The Scandinavian floor clock known as the "Mora Clock" started near the town of Mora, in central Sweden in the Province of Dalarna around 1750.
Bad weather and poor soil forced the farmers in the Mora area to look for other ways to supplement their income. The villagers of this area turned to traditional home crafts, building of wall clocks and tall case clocks. Each family specialized in a certain part: some made the brass clockworks, some painted the faces, while others built or painted the tall case clocks. Just like an assembly line, the workers became very skilled and did excellent work.
At the height of production, more than 90 families were engaged in this trade of hand painted case clocks. Some of these skilled people's names were edged into history; they were commissioned to do their folk art and case work on trunks, cupboards, wooden sofas and anything else that could be built and decorated.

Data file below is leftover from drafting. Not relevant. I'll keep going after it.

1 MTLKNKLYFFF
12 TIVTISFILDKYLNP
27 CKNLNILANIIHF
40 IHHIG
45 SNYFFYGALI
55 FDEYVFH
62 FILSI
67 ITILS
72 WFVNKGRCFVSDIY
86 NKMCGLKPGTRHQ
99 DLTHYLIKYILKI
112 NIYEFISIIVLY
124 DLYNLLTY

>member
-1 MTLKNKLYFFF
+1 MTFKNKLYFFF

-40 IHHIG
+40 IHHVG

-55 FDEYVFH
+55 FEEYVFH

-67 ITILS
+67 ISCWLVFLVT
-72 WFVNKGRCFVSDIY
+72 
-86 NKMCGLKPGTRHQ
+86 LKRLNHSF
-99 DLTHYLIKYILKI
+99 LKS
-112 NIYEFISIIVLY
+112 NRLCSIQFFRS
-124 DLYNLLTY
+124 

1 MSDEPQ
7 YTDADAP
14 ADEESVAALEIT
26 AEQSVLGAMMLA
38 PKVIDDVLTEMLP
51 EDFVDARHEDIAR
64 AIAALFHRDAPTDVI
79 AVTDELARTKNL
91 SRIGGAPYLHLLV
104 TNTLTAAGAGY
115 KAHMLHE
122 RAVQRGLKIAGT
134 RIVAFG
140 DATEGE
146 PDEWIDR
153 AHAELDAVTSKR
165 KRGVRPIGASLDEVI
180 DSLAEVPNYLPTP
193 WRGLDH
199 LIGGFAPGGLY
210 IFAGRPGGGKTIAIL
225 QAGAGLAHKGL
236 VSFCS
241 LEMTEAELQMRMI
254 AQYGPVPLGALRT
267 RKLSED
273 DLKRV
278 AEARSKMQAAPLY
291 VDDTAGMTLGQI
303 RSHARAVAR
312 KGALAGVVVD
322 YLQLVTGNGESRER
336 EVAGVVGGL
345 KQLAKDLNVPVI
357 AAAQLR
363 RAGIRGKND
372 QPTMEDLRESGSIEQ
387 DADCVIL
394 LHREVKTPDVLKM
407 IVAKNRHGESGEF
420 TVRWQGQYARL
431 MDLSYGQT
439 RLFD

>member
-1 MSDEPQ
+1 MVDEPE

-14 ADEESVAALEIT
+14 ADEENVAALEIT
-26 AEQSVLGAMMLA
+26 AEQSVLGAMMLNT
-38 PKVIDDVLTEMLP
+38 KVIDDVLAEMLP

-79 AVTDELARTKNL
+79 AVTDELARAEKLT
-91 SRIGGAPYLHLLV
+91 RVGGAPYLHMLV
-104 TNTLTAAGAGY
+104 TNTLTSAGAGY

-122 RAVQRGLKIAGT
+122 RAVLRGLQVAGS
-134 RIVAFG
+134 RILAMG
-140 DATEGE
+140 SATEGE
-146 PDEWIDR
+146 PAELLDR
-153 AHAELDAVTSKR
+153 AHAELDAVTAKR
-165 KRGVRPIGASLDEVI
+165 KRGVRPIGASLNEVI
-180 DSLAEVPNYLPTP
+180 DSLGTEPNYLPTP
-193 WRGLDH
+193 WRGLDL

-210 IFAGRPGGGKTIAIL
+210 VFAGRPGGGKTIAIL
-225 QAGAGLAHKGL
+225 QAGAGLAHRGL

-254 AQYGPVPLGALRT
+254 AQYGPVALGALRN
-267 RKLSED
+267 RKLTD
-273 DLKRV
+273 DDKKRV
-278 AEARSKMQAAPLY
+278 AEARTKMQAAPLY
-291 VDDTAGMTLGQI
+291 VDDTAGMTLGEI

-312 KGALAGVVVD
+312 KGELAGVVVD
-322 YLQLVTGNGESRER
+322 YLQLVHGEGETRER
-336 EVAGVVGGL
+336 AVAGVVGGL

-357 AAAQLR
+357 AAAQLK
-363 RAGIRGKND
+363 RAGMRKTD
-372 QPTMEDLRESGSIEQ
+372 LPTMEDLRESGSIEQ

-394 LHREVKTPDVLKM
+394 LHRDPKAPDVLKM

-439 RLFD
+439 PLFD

About 1000 Grandfather/Grandmother/Scandinavian Mora Clocks were built each year for 80 years - this craft flourished and the best of the best were sold to the very wealthy.
Though many were created, unfortunately almost none of this original Swedish folkart is here today. Most have been repainted by less qualified artists since the original "milk paint" has faded.